By Nikhila Natarajan
New York, Oct 22 (IANS) US president Donald Trump has one final ask from America. Imagine that America’s catastrophic coronavirus response isn’t real, imagine that masks don’t work and let’s all see how that balloon flies on the world’s digital persuasion machines. “Its just a retweet”, in the language of Trump, is built around the idea of population scale behaviour change at low cost. People can figure on the go where they stand on conspiracy theories just because something has been flung out there. That free speech excuse has long been central to the Trumpian re-election run. If we go beyond the rudimentary fact checks and try connecting the dots between America’s virus caseload, Trump’s claims and the tightening poll numbers, the rough edges of a shape begin to form. It suggests that Trump’s final ask from Americans is a request for virality on Big Tech platforms, nothing less.
None of this is novel, it’s the same old playlist from Trump’s greatest hits of 2016, but it merits mention for three reasons: The timing, the sameness and the likely political effects, which we’ll know sometime after November 3. Four years ago, Cambridge Analytica weaponised behavioural targeting and upended the election. That firm is defunct now but the tools of behavioral targeting are alive and well, and available for anyone to wield. The more fantastic the claim, the better it travels online, the results of a decade long study, published in ‘Science’, have shown.
Trump’s campaign has seized on a dubiously sourced tabloid story offering strange twists to a familiar attack plan: Joe Biden’s relationship with Ukraine. When Twitter banned, and then allowed, links to this article about Joe Biden’s son Hunter, its stated intention of plugging harmful content was turned on its head. The platform managed to succeed in doing the exact opposite thing, triggering the so-called Streisand Effect, which turns a sketchy piece of content into a blockbuster. Shares of the Post article “nearly doubled” after Twitter started suppressing it, according to a despatch from MIT Tech Review.
Presidential politics moves fast. Trump is now hopping from one must-win state to the next, pushing for a final surge ahead of the election, exactly two weeks out. Here are 3 moments from the final bend of Trump’s re-election campaign which show how the Trumpism, the polls and the virus are moving in the same moment.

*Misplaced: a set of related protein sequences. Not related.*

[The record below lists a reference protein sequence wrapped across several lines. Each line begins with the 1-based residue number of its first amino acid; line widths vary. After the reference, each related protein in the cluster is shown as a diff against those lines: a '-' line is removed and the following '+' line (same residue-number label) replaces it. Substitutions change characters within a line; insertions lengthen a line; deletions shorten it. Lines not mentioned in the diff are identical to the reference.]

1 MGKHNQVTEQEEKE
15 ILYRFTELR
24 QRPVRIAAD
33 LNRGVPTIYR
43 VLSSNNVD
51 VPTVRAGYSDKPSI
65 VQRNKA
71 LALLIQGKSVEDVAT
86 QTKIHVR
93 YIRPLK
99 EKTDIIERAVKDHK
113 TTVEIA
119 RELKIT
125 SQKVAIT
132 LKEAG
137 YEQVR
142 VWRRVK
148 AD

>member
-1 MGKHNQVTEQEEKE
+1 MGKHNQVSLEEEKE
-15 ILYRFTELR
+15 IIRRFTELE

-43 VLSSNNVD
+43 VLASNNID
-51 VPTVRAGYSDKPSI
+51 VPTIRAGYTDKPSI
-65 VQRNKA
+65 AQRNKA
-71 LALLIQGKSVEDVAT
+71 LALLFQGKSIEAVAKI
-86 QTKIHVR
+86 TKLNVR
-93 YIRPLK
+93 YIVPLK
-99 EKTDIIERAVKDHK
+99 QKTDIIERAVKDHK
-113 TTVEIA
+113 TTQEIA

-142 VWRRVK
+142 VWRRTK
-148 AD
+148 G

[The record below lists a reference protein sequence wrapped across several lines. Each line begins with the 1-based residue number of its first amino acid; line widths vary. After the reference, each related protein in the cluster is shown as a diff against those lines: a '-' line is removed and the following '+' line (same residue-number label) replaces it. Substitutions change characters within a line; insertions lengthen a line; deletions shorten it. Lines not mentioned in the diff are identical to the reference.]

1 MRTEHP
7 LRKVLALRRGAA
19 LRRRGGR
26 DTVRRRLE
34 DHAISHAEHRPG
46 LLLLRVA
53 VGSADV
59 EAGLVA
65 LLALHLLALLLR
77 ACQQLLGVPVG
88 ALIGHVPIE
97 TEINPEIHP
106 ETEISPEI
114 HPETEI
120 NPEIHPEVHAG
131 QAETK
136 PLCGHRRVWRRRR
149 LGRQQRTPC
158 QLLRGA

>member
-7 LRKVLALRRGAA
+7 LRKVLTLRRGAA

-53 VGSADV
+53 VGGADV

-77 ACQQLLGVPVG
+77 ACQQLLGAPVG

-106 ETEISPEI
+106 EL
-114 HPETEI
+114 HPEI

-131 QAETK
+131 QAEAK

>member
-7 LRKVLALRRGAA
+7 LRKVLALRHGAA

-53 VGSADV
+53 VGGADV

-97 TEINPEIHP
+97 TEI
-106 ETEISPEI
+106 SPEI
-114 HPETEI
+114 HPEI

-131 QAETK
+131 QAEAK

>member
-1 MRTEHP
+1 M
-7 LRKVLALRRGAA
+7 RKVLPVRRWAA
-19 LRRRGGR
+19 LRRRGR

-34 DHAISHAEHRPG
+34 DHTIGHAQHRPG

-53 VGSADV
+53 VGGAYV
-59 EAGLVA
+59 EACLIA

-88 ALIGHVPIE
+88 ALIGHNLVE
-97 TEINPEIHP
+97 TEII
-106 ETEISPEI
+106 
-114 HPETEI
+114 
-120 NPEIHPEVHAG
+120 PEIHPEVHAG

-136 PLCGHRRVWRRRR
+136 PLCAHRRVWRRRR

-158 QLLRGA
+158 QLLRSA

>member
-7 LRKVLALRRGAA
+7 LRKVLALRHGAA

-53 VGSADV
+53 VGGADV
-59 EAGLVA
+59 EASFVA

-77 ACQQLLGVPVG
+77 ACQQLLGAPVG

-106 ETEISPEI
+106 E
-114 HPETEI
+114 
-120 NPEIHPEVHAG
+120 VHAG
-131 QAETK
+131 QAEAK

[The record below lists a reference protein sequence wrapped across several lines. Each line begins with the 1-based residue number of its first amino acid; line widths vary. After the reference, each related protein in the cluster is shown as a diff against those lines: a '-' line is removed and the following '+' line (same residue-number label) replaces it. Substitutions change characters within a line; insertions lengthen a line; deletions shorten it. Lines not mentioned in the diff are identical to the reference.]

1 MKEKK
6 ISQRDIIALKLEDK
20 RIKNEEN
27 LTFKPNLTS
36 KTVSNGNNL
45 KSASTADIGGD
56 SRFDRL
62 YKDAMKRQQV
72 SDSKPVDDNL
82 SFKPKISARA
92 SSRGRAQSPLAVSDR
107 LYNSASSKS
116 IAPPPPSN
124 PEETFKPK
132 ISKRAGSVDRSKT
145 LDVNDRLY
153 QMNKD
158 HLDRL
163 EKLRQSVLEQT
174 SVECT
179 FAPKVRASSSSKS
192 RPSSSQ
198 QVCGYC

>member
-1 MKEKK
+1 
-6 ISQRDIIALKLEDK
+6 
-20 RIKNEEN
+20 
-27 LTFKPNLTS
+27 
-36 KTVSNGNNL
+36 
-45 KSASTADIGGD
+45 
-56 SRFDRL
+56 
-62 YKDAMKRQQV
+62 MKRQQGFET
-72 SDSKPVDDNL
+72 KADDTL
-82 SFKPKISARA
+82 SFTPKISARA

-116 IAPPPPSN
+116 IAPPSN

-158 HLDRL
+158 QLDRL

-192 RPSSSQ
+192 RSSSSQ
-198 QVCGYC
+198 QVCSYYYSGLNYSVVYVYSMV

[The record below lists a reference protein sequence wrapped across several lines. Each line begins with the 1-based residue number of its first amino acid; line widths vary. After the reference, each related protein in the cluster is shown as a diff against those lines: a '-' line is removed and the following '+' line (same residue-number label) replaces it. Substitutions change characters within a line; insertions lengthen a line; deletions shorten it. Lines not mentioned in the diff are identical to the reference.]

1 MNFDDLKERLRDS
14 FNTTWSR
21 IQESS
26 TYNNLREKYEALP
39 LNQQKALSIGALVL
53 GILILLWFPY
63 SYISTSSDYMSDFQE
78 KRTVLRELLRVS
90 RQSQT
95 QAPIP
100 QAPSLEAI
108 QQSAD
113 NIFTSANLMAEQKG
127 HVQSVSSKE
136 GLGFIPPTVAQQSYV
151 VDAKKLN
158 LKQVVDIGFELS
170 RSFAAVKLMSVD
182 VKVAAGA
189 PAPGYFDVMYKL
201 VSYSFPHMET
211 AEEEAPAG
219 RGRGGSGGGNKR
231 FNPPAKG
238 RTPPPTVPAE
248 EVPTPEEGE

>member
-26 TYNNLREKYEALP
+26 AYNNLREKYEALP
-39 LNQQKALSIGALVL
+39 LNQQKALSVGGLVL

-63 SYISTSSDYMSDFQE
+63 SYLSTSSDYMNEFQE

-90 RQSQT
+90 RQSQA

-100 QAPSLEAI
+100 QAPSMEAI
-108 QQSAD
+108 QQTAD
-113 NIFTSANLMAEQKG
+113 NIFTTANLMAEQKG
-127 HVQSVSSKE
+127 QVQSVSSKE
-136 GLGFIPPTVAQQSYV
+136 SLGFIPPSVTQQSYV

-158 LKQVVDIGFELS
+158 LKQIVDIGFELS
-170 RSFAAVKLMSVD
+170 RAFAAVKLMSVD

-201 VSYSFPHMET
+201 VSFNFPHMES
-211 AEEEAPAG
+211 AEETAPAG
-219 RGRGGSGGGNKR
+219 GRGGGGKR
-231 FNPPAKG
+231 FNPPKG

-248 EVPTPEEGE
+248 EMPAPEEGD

On October 20, 2020, Trump said “I think I’m running angry. I’m running happy and I’m running very content ’cause I’ve done a great job.” He jumped on the Hunter Biden “laptop from hell.” He flung red meat. “Even if he didn’t get all of this money, you can’t go to China and have the son walk out with $1.5 billion. … You can’t go to Ukraine with $83,000 a month. … You can’t get $3.5 million from the mayor of Moscow’s wife.” Trump’s battleground average was 45.3 %, up from from 45.1 %. The virus: New cases 58,387, total cases 8.3 million
On October 19, 2020, Trump said about America’s most respected infectious diseases expert, Anthony Fauci: “Every time he goes on television, there’s always a bomb. But there’s a bigger bomb if you fire him. But Fauci’s a disaster. We’re in the best shape we’ve ever been.”
Trump followed that up by saying people have had enough of COVID news. “People are tired of hearing Fauci and all these idiots… Fauci’s a nice guy, he’s been here for 500 years.” Trump’s battleground average was at 45.1 %, up from 45.0 %. The virus: New cases 48,210, total cases 8.15 million
On October 16, 2020, Trump said, incorrectly quoting a medical study: “Just the other day they came out with a statement that 85% of the people that wear masks catch it.” Trump’s battleground average was at 44.8%, up from 44.6%. The virus: New cases 63,610, Total cases 7.98 million
We don’t know how this ends, but we do know Trumpism’s final pitch: Suspend disbelief.